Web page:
Distribution: Cameroon, Nigeria, Senegal, Togo, Mali, Ivory Coast, Gambia, Benin, Burkina Faso, Niger, Ghana ?, Liberia ?, Guinea ?, Sierra Leone ?
Type locality: Senegal.
Habitat and Ecology
Life History and Behavior
Lifespan, longevity, and ageing
Molecular Biology and Genetics
Barcode data: Hemitheconyx caudicinctus
No available public DNA sequences.
Download FASTA File
Statistics of barcoding coverage: Hemitheconyx caudicinctus
Public Records: 1
Specimens with Barcodes: 1
Species With Barcodes: 1
IUCN Red List Assessment
Red List Category
Red List Criteria
African fat-tailed gecko
The African Fat-tailed gecko is from the subfamily Eublepharinae. Members of this subfamily include the leopard gecko of south Central Asia, India, and Pakistan. This subfamily has clearly different characteristics from other geckos. They are terrestrial, nocturnal, have moveable eyelids, have vertical pupils, and no adhesive lamellae (sticky feet).
The African Fat-tailed gecko is found in West Africa, from Senegal to Cameroon. Their habitat is dry and arid, although they will spend most of their time in a dark, humid hiding place. In captivity, it is important to provide these geckos with a source of humidity that mimics these conditions.
The African Fat-tailed gecko is typically 8-14 inches (20-35 cm), with females being slightly larger than males. They have a captive lifespan of 10-25 years. Normal coloring is brown and tan/beige stripes, with a possible thin white stripe along the length of the back. The underbelly is pale pink or off-white.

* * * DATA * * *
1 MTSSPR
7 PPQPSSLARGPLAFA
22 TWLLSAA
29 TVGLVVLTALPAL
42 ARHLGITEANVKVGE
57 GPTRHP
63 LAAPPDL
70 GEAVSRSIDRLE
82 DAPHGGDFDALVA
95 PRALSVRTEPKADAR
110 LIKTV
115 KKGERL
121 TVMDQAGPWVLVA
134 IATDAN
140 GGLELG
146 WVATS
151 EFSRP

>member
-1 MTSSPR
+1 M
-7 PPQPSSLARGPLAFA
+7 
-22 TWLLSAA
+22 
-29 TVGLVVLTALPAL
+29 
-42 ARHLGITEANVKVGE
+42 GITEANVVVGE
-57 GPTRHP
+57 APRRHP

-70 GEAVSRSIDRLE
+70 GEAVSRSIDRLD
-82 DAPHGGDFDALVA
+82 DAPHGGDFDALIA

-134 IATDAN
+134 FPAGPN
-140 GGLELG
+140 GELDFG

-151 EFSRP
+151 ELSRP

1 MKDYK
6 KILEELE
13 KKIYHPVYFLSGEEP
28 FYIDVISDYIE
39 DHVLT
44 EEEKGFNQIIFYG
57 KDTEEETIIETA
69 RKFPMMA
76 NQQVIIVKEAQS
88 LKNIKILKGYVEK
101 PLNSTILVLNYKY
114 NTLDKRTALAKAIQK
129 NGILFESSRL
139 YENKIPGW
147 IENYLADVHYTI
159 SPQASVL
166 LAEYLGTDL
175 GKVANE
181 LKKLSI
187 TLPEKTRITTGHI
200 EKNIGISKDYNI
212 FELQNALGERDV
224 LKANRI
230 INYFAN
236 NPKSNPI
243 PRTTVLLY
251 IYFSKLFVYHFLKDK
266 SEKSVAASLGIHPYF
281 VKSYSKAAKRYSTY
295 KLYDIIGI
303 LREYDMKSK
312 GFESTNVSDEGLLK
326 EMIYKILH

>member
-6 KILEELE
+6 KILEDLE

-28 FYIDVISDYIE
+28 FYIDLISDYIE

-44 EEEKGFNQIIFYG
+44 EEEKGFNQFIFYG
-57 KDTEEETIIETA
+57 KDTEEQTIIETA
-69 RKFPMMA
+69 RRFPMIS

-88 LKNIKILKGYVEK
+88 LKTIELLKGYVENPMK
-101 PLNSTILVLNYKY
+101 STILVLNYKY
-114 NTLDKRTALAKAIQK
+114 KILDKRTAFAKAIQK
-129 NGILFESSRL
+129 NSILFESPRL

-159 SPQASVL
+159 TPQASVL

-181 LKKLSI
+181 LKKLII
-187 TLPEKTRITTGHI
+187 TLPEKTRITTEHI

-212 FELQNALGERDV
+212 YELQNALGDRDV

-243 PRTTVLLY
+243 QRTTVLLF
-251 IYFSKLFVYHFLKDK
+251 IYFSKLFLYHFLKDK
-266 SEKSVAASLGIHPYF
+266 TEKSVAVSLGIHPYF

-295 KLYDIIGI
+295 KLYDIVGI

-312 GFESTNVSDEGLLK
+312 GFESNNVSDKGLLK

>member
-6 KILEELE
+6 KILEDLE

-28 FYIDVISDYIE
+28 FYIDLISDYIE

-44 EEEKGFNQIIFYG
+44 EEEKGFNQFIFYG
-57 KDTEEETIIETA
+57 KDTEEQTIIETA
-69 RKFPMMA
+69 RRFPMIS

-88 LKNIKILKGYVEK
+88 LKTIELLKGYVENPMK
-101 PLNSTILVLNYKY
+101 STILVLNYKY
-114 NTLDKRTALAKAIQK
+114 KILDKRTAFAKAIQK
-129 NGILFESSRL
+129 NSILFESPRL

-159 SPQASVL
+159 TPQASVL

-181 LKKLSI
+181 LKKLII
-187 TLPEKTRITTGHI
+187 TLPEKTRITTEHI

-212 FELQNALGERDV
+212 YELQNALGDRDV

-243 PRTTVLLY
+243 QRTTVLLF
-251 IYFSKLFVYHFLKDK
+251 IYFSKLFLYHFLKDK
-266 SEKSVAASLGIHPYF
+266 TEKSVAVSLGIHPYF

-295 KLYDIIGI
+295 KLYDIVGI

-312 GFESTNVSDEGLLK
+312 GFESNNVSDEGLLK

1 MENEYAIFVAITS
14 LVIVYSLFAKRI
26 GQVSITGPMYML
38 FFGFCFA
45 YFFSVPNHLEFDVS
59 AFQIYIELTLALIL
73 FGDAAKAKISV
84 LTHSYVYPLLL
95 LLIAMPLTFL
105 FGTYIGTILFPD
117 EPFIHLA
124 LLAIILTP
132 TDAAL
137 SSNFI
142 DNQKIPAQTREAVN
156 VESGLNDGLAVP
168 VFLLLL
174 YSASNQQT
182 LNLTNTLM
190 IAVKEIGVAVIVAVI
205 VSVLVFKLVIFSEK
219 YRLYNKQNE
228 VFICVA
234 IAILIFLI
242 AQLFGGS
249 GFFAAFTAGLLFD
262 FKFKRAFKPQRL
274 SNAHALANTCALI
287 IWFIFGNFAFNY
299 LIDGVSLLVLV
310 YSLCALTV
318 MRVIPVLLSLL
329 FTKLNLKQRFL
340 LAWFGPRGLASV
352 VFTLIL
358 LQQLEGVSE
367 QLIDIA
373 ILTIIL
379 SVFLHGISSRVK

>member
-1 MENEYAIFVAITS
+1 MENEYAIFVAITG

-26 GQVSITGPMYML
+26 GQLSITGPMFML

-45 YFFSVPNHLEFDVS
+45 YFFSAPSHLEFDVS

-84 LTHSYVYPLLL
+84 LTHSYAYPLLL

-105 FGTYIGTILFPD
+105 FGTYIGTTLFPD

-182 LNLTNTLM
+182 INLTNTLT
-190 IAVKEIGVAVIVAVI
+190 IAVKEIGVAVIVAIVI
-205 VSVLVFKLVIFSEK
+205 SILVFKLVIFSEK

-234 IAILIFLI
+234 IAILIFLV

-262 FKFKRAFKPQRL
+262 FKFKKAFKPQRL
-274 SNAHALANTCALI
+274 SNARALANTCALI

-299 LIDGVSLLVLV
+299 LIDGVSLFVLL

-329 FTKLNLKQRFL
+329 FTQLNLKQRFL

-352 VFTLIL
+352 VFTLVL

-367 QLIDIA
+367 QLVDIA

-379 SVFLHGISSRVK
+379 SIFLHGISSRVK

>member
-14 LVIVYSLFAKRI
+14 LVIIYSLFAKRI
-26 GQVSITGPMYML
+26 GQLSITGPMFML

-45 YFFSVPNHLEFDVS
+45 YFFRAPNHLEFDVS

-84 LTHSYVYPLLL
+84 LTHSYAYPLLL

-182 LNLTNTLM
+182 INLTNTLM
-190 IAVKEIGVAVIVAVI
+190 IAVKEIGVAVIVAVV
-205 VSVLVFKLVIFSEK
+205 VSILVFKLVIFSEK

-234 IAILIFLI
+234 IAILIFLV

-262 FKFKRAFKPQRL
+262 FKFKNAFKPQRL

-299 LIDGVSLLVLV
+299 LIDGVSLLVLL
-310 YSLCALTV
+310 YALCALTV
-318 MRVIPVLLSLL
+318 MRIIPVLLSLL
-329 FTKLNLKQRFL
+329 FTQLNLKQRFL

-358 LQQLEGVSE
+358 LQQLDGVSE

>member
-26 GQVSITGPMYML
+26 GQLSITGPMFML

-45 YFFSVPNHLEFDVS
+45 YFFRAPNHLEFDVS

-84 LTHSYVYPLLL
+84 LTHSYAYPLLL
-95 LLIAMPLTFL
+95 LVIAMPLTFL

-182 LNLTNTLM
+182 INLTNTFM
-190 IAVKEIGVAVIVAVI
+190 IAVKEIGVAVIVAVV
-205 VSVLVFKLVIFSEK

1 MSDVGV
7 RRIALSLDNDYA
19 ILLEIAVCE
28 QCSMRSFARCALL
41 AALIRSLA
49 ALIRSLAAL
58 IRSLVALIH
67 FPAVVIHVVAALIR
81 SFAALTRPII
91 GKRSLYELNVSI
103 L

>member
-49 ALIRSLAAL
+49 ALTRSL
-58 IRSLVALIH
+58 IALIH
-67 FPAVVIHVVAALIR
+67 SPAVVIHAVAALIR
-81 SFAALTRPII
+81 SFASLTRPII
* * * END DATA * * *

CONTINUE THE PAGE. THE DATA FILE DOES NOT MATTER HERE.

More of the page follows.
The African Fat-tailed gecko is equipped with the ability to lose its tail when threatened or attacked. If the tail is lost, the new tail will have a more rounded shape, similar to the head. It may not match the body coloration and pattern of the gecko. The tail is also where they store their fat, an important energy reserve. With its tail, an African fat tailed gecko can go days on end without food.
African fat-tailed geckos as pets[edit source | edit]
In the pet trade the African fat-tailed gecko has gained some popularity though is still not as popular as the closely related Leopard Gecko. Unlike the Leopard Gecko, these geckos tend to be more docile but do have a higher humidity requirement. Through selective breeding the reptile trade has been able to produce numerous color variants of the African fat-tailed gecko including tangerine, albino, patternless, white out, and aberrant fat-tails.
References[edit source | edit]
- Richard D. Bartlett; Patricia Pope Bartlett (1995). Geckos: Everything About Selection, Care, Nutrition, Diseases, Breeding, and Behavior. Barron's Educational Series. p. 74. ISBN 978-0-8120-9082-6. Retrieved 30 January 2013.